Alexandria, VA (May 29, 1998) --It was a brutal month for Intel (Nasdaq: INTC). The Nasdaq Composite has fallen 5% since May 1, and much of it is attributable to Intel's 12% decline. Having begun the year at $70 1/4, though, Intel's stock has still actually gained nearly two dollars this year. That's hard to believe -- it seems that it's done nothing but decline. After a few years of a flat, boring stock market, a $2 gain might be smiled upon. Perhaps the past three years have spoiled us.
Meanwhile, it's been an expectedly slow start for the humble Drip Port. Expenses associated with getting started still account for the greatest "loss" incurred. We spent $40 for The Moneypaper last July, and $45 more on our three purchases, at $15 each. That $85 is more than we're down on any investment to date. Of course, with only $1,100 invested in stocks and adding only $100 per month, we're going to be talking about relatively small gains and losses for the next few years.
The Past Week. On Tuesday we talked about Campbell Soup (NYSE: CPB) and Intel. Campbell announced the sale of its Delacre biscuits division, while IBM (NYSE: IBM) announced that it was launching a new line of computers with Intel's inexpensive Celeron chip inside. I stated incorrectly that the Celeron is an older generation Pentium. I should have said that it's a stripped down Pentium II -- it isn't an older generation chip, it's a Pentium II that has less bells and whistles. A reader wrote, "The Celeron is the best Intel has to offer (0.25 micron), only it is missing the expensive integrated L2 [Level 2] cache to save money." The lack of the L2 cache does dampen the performance, but lowers the cost. It's a 266 MHz chip that IBM is offering on its lower-line PCs with a beginning price of $969.
Wednesday's rather lengthy column reviewed the many advantages of DRPs. This is the column that you might e-mail to a friend who has yet to begin to invest in stocks. (But then be sure to e-mail them Thursday's column, too -- outlining the disadvantages.) In Wednesday's column General Electric (NYSE: GE) was mentioned as having a good DRP that permitted minimum monthly investments of only $10, much like Coca-Cola (NYSE: KO). What I had forgotten was that unfortunately GE recently announced a new DRP that will include fees.
As of June 1st, optional cash investments in the GE plan will cost $3. That's a hefty fee, but luckily automatic debits from a bank account will only cost $1, which is pretty much the norm for this service -- many DRPs charge a dollar for the automatic debit service. Although having to pay this fee, the investor does save the cost of the stamp and the time cost of having to write and mail a check every month, and this fact might make the service worthwhile. I believe that in the future many DRP plans might charge fees unless you invest automatically through online services or through automatic debits. The paperwork involved with monthly checks through snail mail is too costly compared to the efficiency that is now possible due to computers.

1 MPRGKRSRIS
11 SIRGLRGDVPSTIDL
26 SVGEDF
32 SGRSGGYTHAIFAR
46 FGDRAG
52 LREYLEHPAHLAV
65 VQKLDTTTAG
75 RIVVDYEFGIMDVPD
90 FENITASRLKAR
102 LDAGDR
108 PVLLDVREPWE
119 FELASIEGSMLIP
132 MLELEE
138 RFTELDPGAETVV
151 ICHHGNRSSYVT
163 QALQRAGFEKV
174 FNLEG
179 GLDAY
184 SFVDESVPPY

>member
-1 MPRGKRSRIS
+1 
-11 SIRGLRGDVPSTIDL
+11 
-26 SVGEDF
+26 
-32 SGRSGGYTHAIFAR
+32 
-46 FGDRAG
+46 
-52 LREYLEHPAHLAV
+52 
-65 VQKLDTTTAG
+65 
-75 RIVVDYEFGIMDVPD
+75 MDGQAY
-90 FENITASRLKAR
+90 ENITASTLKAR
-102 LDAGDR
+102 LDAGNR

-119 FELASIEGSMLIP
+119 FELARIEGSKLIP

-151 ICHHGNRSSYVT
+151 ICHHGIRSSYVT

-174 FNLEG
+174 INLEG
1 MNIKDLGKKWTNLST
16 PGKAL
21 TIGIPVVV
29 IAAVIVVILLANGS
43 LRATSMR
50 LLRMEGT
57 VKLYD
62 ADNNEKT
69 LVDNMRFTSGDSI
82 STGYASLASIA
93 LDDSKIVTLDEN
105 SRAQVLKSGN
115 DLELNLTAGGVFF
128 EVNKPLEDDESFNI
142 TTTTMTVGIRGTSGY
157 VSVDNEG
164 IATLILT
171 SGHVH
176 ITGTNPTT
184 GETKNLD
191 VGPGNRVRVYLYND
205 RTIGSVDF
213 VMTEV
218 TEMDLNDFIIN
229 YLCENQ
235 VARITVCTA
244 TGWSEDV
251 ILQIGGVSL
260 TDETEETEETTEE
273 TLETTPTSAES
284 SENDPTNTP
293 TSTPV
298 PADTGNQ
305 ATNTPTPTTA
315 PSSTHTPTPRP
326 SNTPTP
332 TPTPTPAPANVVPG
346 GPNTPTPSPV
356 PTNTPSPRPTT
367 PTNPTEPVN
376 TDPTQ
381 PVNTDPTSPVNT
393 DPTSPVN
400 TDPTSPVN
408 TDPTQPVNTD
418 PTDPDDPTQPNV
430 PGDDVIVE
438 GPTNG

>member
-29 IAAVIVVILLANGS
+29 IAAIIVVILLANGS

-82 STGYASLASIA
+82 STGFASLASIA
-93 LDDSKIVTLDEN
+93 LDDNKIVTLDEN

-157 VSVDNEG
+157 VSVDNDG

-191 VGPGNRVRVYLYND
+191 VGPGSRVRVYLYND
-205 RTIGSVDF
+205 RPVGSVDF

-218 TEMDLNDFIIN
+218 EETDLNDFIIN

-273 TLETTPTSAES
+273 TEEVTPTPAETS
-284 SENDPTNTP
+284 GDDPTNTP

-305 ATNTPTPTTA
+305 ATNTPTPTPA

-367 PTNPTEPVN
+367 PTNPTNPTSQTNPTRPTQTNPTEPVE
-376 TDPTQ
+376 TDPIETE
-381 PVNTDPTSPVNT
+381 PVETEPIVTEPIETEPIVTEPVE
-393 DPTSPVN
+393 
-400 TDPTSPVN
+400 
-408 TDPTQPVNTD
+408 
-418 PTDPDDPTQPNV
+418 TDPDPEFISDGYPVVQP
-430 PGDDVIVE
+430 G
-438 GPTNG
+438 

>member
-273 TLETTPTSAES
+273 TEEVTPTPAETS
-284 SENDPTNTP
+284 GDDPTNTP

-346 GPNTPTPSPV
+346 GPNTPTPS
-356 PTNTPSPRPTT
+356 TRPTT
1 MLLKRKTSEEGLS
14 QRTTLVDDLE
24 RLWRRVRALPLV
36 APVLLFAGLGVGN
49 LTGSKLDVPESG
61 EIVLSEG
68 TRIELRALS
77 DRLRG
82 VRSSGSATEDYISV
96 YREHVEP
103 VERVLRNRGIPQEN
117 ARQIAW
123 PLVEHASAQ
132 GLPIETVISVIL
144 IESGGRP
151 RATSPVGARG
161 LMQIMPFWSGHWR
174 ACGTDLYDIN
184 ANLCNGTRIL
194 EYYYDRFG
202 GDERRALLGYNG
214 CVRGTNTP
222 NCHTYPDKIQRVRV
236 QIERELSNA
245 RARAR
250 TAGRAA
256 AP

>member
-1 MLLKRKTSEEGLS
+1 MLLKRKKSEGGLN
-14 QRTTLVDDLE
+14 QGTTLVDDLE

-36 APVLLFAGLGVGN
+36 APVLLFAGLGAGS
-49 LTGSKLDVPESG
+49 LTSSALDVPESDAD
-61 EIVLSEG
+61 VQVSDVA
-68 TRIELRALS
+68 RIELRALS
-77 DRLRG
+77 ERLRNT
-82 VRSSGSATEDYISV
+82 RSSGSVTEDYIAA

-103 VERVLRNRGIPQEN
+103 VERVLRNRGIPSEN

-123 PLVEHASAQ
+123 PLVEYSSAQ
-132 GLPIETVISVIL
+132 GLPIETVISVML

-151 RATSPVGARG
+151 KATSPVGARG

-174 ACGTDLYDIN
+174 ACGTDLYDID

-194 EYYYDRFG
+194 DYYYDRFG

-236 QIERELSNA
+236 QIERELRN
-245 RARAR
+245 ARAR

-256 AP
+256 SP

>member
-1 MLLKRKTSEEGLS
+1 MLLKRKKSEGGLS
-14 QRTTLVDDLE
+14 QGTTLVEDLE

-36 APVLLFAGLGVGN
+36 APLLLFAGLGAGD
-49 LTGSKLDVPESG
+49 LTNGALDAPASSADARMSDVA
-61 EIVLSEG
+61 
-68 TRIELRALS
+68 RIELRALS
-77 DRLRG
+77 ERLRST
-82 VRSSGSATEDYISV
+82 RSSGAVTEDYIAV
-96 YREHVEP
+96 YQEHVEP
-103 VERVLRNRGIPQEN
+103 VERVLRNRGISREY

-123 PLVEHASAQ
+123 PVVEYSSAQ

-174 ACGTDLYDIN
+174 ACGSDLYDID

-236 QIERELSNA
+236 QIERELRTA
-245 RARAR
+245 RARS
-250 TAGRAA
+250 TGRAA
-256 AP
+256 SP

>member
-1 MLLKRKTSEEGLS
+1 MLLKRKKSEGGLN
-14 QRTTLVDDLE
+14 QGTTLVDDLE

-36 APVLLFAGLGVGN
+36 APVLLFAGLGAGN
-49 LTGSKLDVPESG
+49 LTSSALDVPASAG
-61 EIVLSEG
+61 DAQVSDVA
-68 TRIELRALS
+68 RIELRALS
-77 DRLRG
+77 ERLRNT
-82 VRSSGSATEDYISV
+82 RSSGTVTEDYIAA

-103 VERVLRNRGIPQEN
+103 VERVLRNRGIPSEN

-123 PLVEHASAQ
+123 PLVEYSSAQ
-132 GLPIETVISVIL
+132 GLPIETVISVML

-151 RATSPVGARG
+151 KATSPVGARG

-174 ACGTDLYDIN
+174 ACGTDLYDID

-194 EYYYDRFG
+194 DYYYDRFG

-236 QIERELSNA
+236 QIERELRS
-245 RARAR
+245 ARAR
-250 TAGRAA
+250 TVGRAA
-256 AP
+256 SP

Anyway, GE, unfortunately will have some fees beginning Monday, and reportedly the minimum investment will be increased from the $10 level. To keep investing in GE, I'd recommend using the debit service, swallowing the $1 cost, and perhaps investing less frequently to minimize the cost. You should be able to invest quarterly rather than monthly, I believe.
On Thursday we covered some disadvantages of dividend reinvestment plans, from rigid purchase and sell dates, to increased record keeping, to -- of course -- fees. The column mentioned that some DRPs have fees as high as 5% on optional investments. It should be reminded that this is usually with a caveat: "5% up to $5.00," or some maximum dollar amount. Even so, we avoid DRPs with fees in the Drip Port unless the company really merits our investment.
Following Thursday's column one reader posted on the message board that another disadvantage is, "The stocks always rise on the day of the optional investment!" I tend to see this phenomena happen as well. Consider this: With an astounding 61% of Coca-Cola shareholders owning Coke's stock through a DRP, it isn't very surprising to see the shares rise on the optional investment date. This might be the case with other companies, too, depending on how popular their respective DRPs are. Today, for instance, is the optional investment date for Campbell Soup. The stock is up. Hmmm. (Or should I say, "Mmmm, Mmmm?")
Today the Drip Port bought only $70 worth of Campbell, but if 8,000 people did the same, that's $560,000. Sure, that's a drop in the bucket when compared with the typical $46 million traded through this stock on an average day, but it's still a good sized block of equity to buy at once. (Especially this Friday, with Campbell's trading volume down to around $23 million.) Anyway, I believe that Campbell has some 14,000 shareholders -- as of last year.
We'll be buying $30 worth of Johnson & Johnson (NYSE: JNJ) next week and, being a new month, we'll add $100 in savings to the Drip Port on Monday.
I'm honored to close the column with a Foolish Haiku sent from a reader, who writes, "Be warned that true haikus are three lined poems with 5 syllables, 7 syllables and 5 syllables. My second line has 8, so perhaps this is just a Haiku Wannabe!" Either way, here it is for your enjoyment...
A DRiP is to drop
OCP pebbles in time's pond
to ripple profit.
--T. N. Peterson
See you in June. I hope that you have some Foolish plans for the summer.